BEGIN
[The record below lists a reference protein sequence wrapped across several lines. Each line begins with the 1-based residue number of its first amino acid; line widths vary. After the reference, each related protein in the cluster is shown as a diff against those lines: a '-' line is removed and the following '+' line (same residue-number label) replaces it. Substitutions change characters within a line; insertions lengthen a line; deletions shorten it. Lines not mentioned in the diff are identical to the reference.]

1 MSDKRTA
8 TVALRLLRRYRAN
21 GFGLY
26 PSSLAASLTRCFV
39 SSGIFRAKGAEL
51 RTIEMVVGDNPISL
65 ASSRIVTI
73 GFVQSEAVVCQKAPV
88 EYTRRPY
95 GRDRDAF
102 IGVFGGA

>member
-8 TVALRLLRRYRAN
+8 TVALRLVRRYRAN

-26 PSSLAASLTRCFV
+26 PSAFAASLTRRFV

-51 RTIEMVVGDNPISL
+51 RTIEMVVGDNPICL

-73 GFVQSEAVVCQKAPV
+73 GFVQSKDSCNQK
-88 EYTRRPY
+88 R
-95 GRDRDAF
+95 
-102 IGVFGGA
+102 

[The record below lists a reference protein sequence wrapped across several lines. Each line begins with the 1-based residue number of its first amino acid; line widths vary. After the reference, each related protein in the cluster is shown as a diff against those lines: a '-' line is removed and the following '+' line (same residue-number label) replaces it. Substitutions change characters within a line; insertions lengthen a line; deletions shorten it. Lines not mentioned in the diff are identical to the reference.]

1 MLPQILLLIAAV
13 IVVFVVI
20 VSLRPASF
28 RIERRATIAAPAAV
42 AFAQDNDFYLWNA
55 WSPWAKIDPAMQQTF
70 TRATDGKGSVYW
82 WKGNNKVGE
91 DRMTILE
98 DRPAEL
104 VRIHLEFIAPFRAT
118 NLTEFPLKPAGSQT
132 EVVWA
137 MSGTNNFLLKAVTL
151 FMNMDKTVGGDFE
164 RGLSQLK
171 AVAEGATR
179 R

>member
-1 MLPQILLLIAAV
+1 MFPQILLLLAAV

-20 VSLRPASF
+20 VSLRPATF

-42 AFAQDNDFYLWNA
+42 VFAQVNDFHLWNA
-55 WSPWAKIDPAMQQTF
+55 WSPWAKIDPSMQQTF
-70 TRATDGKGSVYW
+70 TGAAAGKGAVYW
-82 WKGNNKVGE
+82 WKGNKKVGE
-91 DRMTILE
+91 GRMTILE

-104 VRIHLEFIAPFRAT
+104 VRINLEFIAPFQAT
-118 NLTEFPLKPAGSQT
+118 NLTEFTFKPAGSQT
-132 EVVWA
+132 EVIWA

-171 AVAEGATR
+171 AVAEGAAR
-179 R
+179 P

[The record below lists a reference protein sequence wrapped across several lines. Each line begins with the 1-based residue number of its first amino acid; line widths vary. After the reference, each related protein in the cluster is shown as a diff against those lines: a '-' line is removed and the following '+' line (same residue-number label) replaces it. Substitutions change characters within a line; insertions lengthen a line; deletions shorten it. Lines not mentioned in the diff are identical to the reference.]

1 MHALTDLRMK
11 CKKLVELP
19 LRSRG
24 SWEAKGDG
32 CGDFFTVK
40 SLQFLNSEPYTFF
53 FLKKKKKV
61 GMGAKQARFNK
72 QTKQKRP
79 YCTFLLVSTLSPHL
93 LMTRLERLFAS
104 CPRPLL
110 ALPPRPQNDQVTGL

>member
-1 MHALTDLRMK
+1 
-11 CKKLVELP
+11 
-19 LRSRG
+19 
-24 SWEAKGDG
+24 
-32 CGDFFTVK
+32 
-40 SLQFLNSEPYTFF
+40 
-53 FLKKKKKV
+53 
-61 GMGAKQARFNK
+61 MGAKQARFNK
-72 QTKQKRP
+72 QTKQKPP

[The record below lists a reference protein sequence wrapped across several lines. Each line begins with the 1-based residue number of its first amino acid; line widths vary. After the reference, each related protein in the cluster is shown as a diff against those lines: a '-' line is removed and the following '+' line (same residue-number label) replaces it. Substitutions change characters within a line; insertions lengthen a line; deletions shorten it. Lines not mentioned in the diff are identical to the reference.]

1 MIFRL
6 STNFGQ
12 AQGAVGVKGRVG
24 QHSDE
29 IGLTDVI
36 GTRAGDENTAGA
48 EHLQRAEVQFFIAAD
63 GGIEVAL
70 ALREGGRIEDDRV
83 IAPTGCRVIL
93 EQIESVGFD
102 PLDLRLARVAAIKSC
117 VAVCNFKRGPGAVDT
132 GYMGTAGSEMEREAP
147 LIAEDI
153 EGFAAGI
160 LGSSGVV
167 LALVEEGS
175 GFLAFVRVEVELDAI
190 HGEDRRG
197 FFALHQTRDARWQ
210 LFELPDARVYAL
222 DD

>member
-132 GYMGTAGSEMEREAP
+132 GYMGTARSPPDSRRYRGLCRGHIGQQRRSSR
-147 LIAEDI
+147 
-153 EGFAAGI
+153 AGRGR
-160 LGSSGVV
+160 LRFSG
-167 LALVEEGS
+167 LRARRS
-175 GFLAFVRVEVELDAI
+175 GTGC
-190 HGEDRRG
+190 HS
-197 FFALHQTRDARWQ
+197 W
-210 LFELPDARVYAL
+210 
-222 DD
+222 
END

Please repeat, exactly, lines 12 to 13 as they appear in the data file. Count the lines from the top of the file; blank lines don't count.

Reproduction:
102 IGVFGGA

>member